Exodus 12:4
Parallel Verses
English Standard Version
And if the household is too small for a lamb, then he and his nearest neighbor shall take according to the number of persons; according to what each can eat you shall make your count for the lamb.

King James Bible
And if the household be too little for the lamb, let him and his neighbour next unto his house take it according to the number of the souls; every man according to his eating shall make your count for the lamb.

American Standard Version
and if the household be too little for a lamb, then shall he and his neighbor next unto his house take one according to the number of the souls; according to every man's eating ye shall make your count for the lamb.

Douay-Rheims Bible
But if the number be less than may suffice to eat the lamb, he shall take unto him his neighbour that joineth to his house, according to the number of souls which may be enough to eat the lamb.

English Revised Version
and if the household be too little for a lamb, then shall he and his neighbour next unto his house take one according to the number of the souls; according to every man's eating ye shall make your count for the lamb.

Webster's Bible Translation
And if the household shall be too small for the lamb, let him and his neighbor next to his house take it according to the number of the souls; every man according to his eating shall make your count for the lamb.

Exodus 12:4 Parallel
Commentary
Keil and Delitzsch Biblical Commentary on the Old Testament

Moses' address to Pharaoh forms the continuation of his brief answer in Exodus 10:29. At midnight Jehovah would go out through the midst of Egypt. This midnight could not be "the one following the day on which Moses was summoned to Pharaoh after the darkness," as Baumgarten supposes; for it was not till after this conversation with the king that Moses received the divine directions as to the Passover, and they must have been communicated to the people at least four days before the feast of the Passover and their departure from Egypt (Exodus 12:3). What midnight is meant, cannot be determined. So much is certain, however, that the last decisive blow did not take place in the night following the cessation of the ninth plague; but the institution of the Passover, the directions of Moses to the people respecting the things which they were to ask for from the Egyptians, and the preparations for the feast of the Passover and the exodus, all came between. The "going out" of Jehovah from His heavenly seat denotes His direct interposition in, and judicial action upon, the world of men. The last blow upon Pharaoh was to be carried out by Jehovah Himself, whereas the other plagues had been brought by Moses and Aaron. מצרים בּתוך "in (through) the midst of Egypt:" the judgment of God would pass from the centre of the kingdom, the king's throne, over the whole land. "Every first-born shall die, from the first-born of Pharaoh, that sitteth upon his throne, even unto the first-born of the maid that is behind the mill," i.e., the meanest slave (cf. Exodus 12:29, where the captive in the dungeon is substituted for the maid, prisoners being often employed in this hard labour, Judges 16:21; Isaiah 47:2), "and all the first-born of cattle." This stroke was to fall upon both man and beast as a punishment for Pharaoh's conduct in detaining the Israelites and their cattle; but only upon the first-born, for God did not wish to destroy the Egyptians and their cattle altogether, but simply to show them that He had the power to do this. The first-born represented the whole race, of which it was the strength and bloom (Genesis 49:3). But against the whole of the people of Israel "not a dog shall point its tongue" (Exodus 11:7). The dog points its tongue to growl and bite. The thought expressed in this proverb, which occurs again in Joshua 10:21 and Judith 11:19, was that Israel would not suffer the slightest injury, either in the case of "man or beast." By this complete preservation, whilst Egypt was given up to death, Israel would discover that Jehovah had completed the separation between them and the Egyptians. The effect of this stroke upon the Egyptians would be "a great cry," having no parallel before or after (cf. Exodus 10:14); and the consequence of this cry would be, that the servants of Pharaoh would come to Moses and entreat them to go out with all the people. "At thy feet," i.e., in thy train (vid., Deuteronomy 11:6; Judges 8:5). With this announcement Moses departed from Pharaoh in great wrath. Moses' wrath was occasioned by the king's threat (Exodus 10:28), and pointed to the wrath of Jehovah, which Pharaoh would soon experience. As the more than human patience which Moses had displayed towards Pharaoh manifested to him the long-suffering and patience of his God, in whose name and by whose authority he acted, so the wrath of the departing servant of God was to show to the hardened king, that the time of grace was at an end, and the wrath of God was about to burst upon him.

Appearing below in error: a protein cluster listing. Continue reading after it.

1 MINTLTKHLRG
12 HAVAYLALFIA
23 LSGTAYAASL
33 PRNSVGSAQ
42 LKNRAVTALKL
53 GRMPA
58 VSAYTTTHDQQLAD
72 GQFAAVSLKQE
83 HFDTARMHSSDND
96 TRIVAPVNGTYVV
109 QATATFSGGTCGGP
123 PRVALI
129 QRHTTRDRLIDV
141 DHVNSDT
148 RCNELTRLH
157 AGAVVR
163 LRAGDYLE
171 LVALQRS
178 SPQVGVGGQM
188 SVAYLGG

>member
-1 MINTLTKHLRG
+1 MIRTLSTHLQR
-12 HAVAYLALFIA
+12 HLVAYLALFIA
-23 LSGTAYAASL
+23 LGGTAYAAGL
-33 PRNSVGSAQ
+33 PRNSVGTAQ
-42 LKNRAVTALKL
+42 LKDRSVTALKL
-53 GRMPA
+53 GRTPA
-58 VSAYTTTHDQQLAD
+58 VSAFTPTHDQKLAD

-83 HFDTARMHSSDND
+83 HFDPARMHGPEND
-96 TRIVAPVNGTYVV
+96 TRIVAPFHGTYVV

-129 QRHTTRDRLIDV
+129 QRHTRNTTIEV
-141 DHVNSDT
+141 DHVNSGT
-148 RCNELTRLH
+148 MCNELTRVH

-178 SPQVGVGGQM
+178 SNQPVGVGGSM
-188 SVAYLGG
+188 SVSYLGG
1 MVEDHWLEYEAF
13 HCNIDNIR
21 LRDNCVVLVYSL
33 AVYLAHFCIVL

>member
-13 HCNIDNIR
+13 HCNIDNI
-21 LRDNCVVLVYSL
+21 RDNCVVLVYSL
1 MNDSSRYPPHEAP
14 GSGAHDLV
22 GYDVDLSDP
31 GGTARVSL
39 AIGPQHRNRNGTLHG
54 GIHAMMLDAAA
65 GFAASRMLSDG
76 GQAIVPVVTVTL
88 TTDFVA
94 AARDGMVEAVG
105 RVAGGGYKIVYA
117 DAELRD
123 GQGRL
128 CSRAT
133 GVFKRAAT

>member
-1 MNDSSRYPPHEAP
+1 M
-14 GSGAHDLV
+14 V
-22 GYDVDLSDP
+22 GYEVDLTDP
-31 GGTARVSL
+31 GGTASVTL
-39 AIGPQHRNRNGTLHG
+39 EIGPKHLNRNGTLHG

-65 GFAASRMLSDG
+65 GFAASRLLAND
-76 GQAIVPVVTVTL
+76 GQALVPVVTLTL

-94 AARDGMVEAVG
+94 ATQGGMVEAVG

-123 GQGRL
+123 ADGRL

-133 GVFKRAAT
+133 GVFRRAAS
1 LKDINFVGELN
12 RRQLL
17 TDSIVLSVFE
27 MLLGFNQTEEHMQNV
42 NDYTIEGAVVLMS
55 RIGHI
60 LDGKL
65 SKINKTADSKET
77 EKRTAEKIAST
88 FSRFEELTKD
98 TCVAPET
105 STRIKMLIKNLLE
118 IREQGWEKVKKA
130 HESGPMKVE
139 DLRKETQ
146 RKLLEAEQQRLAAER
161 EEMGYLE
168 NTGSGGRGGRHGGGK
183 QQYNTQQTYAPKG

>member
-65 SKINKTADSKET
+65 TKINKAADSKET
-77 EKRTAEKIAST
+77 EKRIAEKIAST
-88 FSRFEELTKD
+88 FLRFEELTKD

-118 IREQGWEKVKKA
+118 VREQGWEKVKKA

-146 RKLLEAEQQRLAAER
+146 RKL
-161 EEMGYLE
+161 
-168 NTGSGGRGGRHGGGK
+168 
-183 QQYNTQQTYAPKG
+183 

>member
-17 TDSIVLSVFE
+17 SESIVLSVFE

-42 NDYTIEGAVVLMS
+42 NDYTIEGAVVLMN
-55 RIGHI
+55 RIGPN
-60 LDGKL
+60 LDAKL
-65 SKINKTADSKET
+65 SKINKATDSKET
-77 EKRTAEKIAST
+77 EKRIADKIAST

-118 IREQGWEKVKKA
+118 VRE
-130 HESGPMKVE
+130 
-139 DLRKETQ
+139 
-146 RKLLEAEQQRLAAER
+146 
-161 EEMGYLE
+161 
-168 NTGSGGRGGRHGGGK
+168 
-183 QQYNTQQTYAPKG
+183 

Exodus 12:4 Parallel Commentaries

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Cross References
Exodus 12:3
Tell all the congregation of Israel that on the tenth day of this month every man shall take a lamb according to their fathers' houses, a lamb for a household.

Exodus 12:5
Your lamb shall be without blemish, a male a year old. You may take it from the sheep or from the goats,

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ESV Text Edition: 2016. The Holy Bible, English Standard Version® copyright © 2001 by Crossway Bibles, a publishing ministry of Good News Publishers.
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